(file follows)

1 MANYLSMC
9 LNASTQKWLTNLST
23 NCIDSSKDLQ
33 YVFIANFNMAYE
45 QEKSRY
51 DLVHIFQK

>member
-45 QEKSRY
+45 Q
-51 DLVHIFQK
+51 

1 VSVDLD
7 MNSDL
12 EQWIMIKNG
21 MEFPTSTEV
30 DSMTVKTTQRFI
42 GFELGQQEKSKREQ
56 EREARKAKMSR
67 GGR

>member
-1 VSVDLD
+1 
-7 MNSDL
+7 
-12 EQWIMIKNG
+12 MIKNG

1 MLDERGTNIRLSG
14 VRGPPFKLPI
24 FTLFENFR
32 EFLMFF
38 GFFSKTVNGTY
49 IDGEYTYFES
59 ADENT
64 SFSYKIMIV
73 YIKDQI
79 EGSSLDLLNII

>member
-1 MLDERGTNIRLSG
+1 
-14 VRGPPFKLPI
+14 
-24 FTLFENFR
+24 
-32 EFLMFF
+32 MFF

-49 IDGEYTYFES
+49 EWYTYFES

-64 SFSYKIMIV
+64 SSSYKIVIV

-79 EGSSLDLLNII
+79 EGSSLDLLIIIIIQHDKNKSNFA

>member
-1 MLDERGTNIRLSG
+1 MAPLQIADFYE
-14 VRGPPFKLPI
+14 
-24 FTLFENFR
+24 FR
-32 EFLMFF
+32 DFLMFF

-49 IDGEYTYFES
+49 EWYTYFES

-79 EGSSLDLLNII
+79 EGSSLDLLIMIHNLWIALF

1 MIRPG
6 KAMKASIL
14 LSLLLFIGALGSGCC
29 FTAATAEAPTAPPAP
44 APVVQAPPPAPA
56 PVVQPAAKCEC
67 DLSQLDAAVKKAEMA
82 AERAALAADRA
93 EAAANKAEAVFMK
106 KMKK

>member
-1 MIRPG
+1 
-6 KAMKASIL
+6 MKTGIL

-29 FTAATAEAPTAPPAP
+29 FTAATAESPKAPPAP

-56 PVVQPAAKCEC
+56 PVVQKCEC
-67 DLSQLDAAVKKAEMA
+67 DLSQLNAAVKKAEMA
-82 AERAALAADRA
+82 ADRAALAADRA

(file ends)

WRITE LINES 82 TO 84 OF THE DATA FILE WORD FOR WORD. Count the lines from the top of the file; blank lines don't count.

-56 PVVQPAAKCEC
+56 PVVQKCEC
-67 DLSQLDAAVKKAEMA